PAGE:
Notes: The DMZs could influence future border demarcation. The United States recognized the Golan Heights to be part of Israel in 2019; however, U.N. Security Council Resolution 497, adopted on December 17, 1981, held that the area of the Golan Heights controlled by Israel's military is occupied territory belonging to Syria. The current U.S. executive branch map of Israel is available at

Since 1974, the U.N. Disengagement Observer Force (UNDOF) has patrolled an area of the Golan Heights between the regions controlled by Israel and Syria, with more than 900 troops from five countries stationed there as of March 2019.39 During that time, Israel's forces in the Golan have not faced serious military resistance to their continued deployment, despite some security threats and diplomatic challenges. Periodic resolutions by the U.N. General Assembly have criticized Israel's occupation as hindering regional peace and Israel's settlement and de facto annexation of the Golan as illegal.40

Hezbollah in Lebanon

Hezbollah's forces and Israel's military have sporadically clashed near the Lebanese border for decades—with the antagonism at times contained in the border area, and at times escalating into broader conflict.41 Speculation persists about the potential for wider conflict and its regional implications.42 Israeli officials have sought to draw attention to Hezbollah's buildup of mostly Iran-supplied weapons—including reported upgrades to the range, precision, and power of its projectiles—and its alleged use of Lebanese civilian areas as strongholds.43

Ongoing tension between Israel and Iran over Iran's presence in Syria raises questions about the potential for Hezbollah's forces in Lebanon to open another front against Israel. After a September 2018 incident leading to Russia's installation of an S-300 air defense system in Syria, Iran reportedly began directly transferring weapons to Hezbollah in Lebanon while reducing Syria's use as a transshipment hub.44 One Israeli media account warned that Hezbollah's threat to Israel is increasing because of initiatives to build precision-weapons factories in Lebanon and to set up a military infrastructure in southern Syria.45 In late 2018 and early 2019, Israel's military undertook an effort—dubbed "Operation Northern Shield"—to seal six Hezbollah attack tunnels to prevent them from crossing into Israel.46 Israeli officials claim that they do not want another war, while at the same time taking measures aimed at constraining and deterring Hezbollah, including through consultation with the U.N. Interim Force in Lebanon (UNIFIL).47

Israeli-Palestinian Issues Under the Trump Administration48

President Trump has expressed interest in helping resolve the decades-old Israeli-Palestinian conflict, but many observers voice doubts about his Administration's ability to get the two sides to negotiate, let alone achieve a conflict-ending agreement. Past Administrations also have struggled to make progress on this issue, but developments during this Administration have raised some unique challenges. Since the President's recognition of Jerusalem as Israel's capital in December 2017, the Palestine Liberation Organization (PLO) and Palestinian Authority (PA), led by PLO Chairman and PA President Mahmoud Abbas, have cut off diplomatic ties with the United States. The Palestinians have insisted that U.S. statements and actions are biased toward Israel and that the Administration therefore cannot be trusted as an honest broker.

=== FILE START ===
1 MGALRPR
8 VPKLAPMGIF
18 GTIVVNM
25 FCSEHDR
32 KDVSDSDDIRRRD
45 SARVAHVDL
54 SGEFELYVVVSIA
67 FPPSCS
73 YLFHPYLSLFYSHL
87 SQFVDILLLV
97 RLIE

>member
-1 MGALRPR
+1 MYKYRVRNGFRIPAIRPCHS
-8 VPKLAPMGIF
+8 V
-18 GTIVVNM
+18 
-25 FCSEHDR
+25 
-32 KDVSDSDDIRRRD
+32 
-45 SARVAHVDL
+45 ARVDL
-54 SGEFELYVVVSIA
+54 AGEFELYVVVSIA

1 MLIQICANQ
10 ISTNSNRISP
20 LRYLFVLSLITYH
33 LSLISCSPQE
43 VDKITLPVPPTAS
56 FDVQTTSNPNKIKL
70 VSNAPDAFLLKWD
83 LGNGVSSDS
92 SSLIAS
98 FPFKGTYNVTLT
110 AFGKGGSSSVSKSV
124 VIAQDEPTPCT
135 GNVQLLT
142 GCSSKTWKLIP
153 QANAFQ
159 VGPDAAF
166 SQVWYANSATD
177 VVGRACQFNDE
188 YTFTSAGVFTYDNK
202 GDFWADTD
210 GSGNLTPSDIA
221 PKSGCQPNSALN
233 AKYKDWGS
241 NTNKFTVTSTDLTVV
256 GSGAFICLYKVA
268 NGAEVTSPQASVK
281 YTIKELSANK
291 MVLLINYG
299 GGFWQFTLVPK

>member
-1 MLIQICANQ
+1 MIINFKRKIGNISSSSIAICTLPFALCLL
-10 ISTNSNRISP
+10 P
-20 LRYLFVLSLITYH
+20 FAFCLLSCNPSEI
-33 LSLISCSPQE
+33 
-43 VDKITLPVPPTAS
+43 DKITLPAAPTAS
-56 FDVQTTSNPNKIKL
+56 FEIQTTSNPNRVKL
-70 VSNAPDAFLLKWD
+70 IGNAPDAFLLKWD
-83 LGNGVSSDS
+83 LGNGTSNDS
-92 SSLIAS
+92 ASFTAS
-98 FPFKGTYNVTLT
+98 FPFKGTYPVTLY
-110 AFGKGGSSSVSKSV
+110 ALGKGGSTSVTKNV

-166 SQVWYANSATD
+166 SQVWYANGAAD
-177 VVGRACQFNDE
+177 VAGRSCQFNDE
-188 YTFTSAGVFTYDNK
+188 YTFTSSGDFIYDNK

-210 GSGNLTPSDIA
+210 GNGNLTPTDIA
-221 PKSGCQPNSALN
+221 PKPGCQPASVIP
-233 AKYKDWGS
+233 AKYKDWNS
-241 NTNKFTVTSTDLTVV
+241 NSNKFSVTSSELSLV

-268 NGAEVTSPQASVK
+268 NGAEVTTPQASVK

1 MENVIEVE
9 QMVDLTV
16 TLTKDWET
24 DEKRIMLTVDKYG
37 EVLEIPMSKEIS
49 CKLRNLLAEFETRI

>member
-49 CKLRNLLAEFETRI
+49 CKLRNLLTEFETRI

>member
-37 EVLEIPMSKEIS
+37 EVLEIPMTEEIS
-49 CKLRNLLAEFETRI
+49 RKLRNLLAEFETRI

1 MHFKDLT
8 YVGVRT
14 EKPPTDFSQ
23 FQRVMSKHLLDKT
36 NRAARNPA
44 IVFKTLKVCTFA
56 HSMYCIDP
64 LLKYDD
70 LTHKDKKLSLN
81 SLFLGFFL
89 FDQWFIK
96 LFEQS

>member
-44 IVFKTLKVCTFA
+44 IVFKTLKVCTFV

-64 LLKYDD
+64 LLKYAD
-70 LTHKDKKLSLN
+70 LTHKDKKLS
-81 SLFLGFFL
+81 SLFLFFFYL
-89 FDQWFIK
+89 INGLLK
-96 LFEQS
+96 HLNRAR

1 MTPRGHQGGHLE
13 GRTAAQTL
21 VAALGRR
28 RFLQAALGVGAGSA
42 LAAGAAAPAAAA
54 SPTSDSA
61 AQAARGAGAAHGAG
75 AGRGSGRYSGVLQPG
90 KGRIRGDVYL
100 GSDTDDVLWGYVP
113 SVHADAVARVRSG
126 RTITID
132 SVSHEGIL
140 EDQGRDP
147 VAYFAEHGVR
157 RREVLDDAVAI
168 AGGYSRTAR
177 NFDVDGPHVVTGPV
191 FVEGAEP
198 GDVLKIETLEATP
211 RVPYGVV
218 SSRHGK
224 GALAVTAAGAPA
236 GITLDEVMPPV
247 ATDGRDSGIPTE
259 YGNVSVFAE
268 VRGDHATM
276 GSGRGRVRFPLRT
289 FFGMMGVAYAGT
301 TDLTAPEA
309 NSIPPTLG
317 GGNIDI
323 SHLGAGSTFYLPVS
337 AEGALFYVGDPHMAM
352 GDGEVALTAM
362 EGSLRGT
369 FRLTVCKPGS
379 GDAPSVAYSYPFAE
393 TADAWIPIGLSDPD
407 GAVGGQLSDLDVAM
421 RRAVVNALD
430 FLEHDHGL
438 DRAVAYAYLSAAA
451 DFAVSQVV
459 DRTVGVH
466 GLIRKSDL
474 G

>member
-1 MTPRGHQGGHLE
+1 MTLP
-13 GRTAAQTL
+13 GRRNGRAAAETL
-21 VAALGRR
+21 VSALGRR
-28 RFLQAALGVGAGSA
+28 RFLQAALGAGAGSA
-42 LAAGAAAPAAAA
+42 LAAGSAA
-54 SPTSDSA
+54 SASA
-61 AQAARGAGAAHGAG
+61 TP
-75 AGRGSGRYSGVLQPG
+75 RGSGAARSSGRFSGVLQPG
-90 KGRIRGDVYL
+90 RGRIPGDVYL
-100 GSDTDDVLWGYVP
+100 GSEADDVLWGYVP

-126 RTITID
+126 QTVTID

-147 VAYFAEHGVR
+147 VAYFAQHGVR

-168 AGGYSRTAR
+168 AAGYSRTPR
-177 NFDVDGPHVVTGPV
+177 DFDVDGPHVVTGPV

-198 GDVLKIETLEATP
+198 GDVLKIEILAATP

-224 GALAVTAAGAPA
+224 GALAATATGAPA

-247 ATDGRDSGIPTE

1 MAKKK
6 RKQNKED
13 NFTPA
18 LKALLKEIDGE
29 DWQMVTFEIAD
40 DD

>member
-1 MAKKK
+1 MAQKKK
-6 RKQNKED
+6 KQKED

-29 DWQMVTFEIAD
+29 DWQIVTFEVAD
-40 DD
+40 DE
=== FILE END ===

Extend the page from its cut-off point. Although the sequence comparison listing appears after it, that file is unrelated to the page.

The Administration claims it has prepared a plan that proposes specific solutions on the core issues of the conflict, but the release of the plan has been repeatedly postponed and some question whether it will ever happen.49 In a May 2019 closed-door meeting with American Jewish leaders, Secretary of State Michael Pompeo reportedly acknowledged that the U.S. plan might not gain traction.50 In an apparent effort to provide economic ballast to the plan, the White House announced on May 19, 2019, that the United States would co-host a June 25-26 event with Bahrain in Bahrain's capital Manama.51 The event is intended to promote major investment by Western and Arab Gulf states—reports indicate as much as $68 billion—for the West Bank and Gaza and surrounding countries like Egypt, Jordan and Lebanon.52 Administration officials have claimed that the political aspects of the plan will be released at an unspecified time later. Because Israel will not form a new government until after Knesset elections scheduled for September, reports suggest that the plan's political details will probably not be released for several months, if at all.53

The Administration has taken several measures that PLO/PA leaders have interpreted as attempts to pressure them into a political process that would favor Israel on core issues of Israeli-Palestinian dispute—security, borders, settlements, Palestinian refugees, and Jerusalem's status—and prevent statehood for Palestinians.54 The measures include

After President Trump's Golan Heights proclamation, Israeli Prime Minister Binyamin Netanyahu pledged—as part of his election campaign in April 2019—to begin annexing Israeli settlements in the West Bank.56 Secretary of State Pompeo, in a subsequent interview, said that Netanyahu's statement did not cause him concern.57 In June 2019, U.S. Ambassador to Israel David Friedman said that under certain circumstances, Israel "has the right to retain some, but unlikely all, of the West Bank,"58 though an unnamed U.S. official said that the United States has not discussed any Israeli plan for annexation of any portion of the West Bank.59 Some Members of Congress have publicly expressed concerns about Israel taking unilateral steps to annex parts of the West Bank.60